Fortunately enough for all of us, five years later in 2013, the band decided to reunite and start touring all over again. Armed with new songs and undeniably fired-up by the enthusiasm longtime fans had for the band to start playing again with the release of the album Thirteen. And just last year in 2017, the band released what is arguably one of their strongest albums to date: United, whose carrier single “Here Today, Gone Tomorrow,” became of the most frequently played favorites on Jam 88.3’s very own glam rock/AOR show Adults Only Radio hosted by Joey D. and Bennii O.

And the rewards, needless to say, have been a timeless testament to the talents and hard work of vocalist Harry Hess, guitarist Pete Lesperance, drummer Darren Smith and former bassist Mike Gionet. Fueled by two radio singles “Something To Say” and “Honestly,” both tunes off the band’s self-titled debut exploded worldwide despite the fact that it was very challenging for a band from Canada to easily hit the proverbial bull’s eye. To this day, both songs are still being played on radio, and the band’s loyal Filipino fan-base have patiently waited throughout the years. The band’s follow-up release Mood Swings proved to win-over even more solid music fans, as the band once again, upped-the-ante and came out with almost a 100% hit rate amongst loyal fans, not to mention a strong following amongst musicians’ circles, particularly guitarists whose jaws dropped at both the technical proficiency and melodically inventive guitar lines, riffs and solos of Lesperance.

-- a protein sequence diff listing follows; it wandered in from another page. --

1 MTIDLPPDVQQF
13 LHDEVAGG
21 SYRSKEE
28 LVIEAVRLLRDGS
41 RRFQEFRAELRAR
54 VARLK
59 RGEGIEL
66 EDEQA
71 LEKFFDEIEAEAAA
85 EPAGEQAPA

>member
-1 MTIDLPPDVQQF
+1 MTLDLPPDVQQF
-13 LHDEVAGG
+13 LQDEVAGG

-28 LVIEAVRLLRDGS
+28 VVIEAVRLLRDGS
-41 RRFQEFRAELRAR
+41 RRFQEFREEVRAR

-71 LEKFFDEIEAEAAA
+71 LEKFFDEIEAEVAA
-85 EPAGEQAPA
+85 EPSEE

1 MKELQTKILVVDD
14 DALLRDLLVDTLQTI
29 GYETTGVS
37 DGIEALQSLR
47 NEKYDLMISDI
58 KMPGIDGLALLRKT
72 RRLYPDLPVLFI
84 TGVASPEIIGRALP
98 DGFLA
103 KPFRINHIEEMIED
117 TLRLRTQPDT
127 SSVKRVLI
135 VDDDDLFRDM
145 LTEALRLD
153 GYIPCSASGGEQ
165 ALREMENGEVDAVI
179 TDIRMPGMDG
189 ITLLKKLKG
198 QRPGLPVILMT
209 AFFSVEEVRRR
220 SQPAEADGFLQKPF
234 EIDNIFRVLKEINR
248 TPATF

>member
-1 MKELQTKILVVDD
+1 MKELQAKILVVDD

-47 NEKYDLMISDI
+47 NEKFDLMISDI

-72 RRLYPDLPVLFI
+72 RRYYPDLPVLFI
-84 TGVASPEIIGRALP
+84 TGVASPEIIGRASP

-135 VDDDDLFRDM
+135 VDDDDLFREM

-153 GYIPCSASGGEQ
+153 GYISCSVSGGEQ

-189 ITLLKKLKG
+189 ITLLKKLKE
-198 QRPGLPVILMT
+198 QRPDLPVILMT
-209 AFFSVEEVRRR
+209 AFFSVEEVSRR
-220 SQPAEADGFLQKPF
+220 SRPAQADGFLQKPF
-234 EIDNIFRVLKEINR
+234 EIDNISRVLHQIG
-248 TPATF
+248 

And despite the coming and going of music trends through the decades that followed, Harem Scarem consistently released even more studio albums throughout the late 90s into the millennium, always moving forward with both songwriting style and musical direction. Yet by 2008, many fans were saddened when singer Hess announced that the band would make one final album and call it a day. Though there was no love lost amongst its members, it just seemed like a good run already by that time.

Fortunately enough for all of us, five years later in 2013, the band decided to reunite and start touring all over again. Armed with new songs and undeniably fired-up by the enthusiasm longtime fans had for the band to start playing again with the release of the album Thirteen. And just last year in 2017, the band released what is arguably one of their strongest albums to date: United, whose carrier single “Here Today, Gone Tomorrow,” became of the most frequently played favorites on Jam 88.3’s very own glam rock/AOR show Adults Only Radio hosted by Joey D. and Bennii O.

And finally, through the efforts of Checkpoint Productions, Adults Only Radio and Jam 88.3, the band confirmed late last year that they were indeed, coming to Manila for their long-overdue visit. Performing at the newly opened Johnny B. Good in Makati for a one-night only showcase of their latest and best and vintage tunes on January 24th, the show is expected to be one of the most explosive events early-on in the year 2018.